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As Midnight Sister, multi-disciplinary LA artists Juliana Giraffe and Ari Balouzian make motion pictures. Yes, sometimes with moving images — but most often only with the music they create together. Balouzian’s serpentine, string compositions are movie scenes that allow Giraffe, a brilliant character actor, to cloak herself in a new roles and voices. A bit of Jon Brion’s score work; some old Hollywood strings; a solid dose of glam and outsider disco from 70s independent cinema. Any perceived artifice is always matched by an indelible human fingerprint, something perfectly off. Giraffe and Balouzian’s respective work in fashion, visual art, video and film scoring — along with the gang of virtuosos with which they surround themselves — all wonderfully coalesce as Midnight Sister. And if 2017’s Saturn Over Sunset was their collection of short films about outcast life in The San Fernando Valley, then their new album Paining the Roses is the inventive, meta motion picture that cements them as auteurs.
Painting the Roses is in many ways a fairy tale – not so much the sweet-and-happy- ending kind as something richer, packed with imagination and rooted in the complex human messiness beneath a story’s artifice. Frontwoman Giraffe describes it as “this tightrope of being real yet synthetic, organic yet staged, light yet dark, logical yet irrational, beautiful yet dilapidated. Joyful nonsense.“ Here, disguises like masks and paint are not meant to hide but to liberate, to “set a part of us free”, and Midnight Sister often embody this themselves, appearing highly stylized, curious, warm and inviting but a little askew. Painting the Roses is a story told through the looking glass, one where we examine ourselves in a funhouse mirror but find clarity in its twists.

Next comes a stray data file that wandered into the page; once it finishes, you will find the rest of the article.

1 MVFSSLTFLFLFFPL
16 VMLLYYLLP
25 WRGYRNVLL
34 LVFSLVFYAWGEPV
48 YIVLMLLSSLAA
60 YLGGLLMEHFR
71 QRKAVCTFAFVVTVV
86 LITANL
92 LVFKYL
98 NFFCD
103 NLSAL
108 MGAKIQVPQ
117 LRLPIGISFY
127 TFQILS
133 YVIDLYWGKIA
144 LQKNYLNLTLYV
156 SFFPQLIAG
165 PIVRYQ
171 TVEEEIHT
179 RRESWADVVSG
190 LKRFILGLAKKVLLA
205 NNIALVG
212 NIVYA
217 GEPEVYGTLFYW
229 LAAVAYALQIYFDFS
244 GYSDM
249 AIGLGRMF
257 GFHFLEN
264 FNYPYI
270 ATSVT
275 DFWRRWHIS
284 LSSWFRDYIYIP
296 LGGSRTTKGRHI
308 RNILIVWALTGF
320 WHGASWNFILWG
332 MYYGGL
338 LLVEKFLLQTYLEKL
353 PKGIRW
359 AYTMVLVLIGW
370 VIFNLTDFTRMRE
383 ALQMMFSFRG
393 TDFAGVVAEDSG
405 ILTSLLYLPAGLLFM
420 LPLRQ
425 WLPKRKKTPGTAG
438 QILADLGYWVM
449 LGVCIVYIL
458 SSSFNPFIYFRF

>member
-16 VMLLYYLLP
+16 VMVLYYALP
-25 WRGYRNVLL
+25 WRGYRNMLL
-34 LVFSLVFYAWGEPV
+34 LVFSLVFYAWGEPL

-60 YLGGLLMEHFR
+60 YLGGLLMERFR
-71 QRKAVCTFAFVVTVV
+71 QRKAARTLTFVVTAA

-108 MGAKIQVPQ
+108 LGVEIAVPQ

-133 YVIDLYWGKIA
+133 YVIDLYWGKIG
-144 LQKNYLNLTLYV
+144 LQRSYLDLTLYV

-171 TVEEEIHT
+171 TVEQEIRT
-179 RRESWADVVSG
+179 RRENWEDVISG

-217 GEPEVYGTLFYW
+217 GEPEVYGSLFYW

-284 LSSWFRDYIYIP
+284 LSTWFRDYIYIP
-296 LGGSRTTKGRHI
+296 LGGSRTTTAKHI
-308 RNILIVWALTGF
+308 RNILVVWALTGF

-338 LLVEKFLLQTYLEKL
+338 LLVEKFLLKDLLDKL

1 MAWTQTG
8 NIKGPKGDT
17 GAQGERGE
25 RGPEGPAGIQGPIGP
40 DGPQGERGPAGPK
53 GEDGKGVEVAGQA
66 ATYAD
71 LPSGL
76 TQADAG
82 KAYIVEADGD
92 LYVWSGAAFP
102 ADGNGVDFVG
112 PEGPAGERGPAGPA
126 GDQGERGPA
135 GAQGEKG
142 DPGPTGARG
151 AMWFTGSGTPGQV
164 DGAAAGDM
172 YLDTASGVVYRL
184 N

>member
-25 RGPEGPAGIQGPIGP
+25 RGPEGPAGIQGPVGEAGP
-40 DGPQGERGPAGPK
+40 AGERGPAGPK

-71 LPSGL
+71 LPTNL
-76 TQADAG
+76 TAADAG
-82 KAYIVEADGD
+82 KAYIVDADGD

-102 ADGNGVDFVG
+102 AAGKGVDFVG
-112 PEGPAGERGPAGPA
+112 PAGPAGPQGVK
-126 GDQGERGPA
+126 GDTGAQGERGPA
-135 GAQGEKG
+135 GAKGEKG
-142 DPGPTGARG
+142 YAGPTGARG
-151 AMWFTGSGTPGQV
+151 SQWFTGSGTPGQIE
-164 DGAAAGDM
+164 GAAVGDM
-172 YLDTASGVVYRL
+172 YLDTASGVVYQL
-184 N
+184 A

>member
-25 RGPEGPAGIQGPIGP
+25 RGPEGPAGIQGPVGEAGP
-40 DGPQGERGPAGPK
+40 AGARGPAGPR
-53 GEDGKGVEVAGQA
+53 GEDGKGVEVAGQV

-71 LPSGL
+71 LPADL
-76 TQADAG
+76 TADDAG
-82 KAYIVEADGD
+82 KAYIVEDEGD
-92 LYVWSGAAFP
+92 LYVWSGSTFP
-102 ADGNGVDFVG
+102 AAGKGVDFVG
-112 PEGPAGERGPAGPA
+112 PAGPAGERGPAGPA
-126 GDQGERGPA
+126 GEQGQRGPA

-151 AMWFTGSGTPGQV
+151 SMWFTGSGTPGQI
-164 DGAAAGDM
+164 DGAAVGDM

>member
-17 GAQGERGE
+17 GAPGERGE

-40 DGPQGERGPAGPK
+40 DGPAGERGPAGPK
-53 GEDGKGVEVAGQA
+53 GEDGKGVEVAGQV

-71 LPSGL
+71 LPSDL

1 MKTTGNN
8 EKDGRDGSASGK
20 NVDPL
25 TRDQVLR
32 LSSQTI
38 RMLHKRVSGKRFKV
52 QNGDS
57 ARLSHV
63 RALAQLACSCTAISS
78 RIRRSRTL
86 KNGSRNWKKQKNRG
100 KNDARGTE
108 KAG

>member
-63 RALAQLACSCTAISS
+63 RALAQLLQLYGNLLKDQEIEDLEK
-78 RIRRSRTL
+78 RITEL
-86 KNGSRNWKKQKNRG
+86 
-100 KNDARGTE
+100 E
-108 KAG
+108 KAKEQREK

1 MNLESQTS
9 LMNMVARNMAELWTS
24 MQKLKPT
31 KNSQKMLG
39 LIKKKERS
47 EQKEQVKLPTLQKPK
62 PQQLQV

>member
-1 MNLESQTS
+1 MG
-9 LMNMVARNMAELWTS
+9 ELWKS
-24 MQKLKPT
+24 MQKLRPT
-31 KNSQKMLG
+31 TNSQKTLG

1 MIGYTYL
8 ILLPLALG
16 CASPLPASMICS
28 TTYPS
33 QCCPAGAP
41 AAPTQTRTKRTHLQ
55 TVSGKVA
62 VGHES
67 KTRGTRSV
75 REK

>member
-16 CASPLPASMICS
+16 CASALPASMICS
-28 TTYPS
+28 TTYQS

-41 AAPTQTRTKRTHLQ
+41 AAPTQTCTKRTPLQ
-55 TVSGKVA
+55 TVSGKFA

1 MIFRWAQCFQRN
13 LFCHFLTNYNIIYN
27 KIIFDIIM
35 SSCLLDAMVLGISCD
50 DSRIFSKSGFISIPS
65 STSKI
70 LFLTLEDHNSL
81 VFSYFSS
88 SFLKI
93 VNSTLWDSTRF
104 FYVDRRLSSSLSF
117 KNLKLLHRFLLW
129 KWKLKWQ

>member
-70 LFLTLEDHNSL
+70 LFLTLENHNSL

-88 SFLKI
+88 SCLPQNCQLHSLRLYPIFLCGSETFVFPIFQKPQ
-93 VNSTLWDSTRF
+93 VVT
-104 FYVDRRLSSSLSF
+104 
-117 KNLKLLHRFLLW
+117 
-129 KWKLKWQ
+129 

Giraffe traveled to visit family in Argentina during the making of the album and reconnected greatly with that part of her family history, art and culture. Balouzian created the core album opener Doctor Says during a session in the desert outside of LA. The guitar, which reminded Giraffe of South America, has a slow, sweltering surf-tango to it, like Dick Dale doing Carlos Gardel. And even though the song was inspired by Giraffe’s reconnection with Argentina, the song is about the fading of some close friendships during the making of the album. “Man, you have changed,” Giraffe sings, unclear if tis directed to a friend or to herself.
Later on the album, Wednesday Baby – named after Giraffe’s rescue dog – is patient, subtly baroque pop. It follows Giraffe through one of those gloomy days spent in tunnelvision doldrums from which only a sunbathing turtle or your canine companion can pull you out. By the time collaborator Max Whipple’s saw comes beaming down from heaven in the song’s 3rd part, we’re hypnotized by the song’s charming ennui. The song lands someplace both familiar and aloof, a little slice of timelessness taken straight from The Cake of Perfect Songcraft.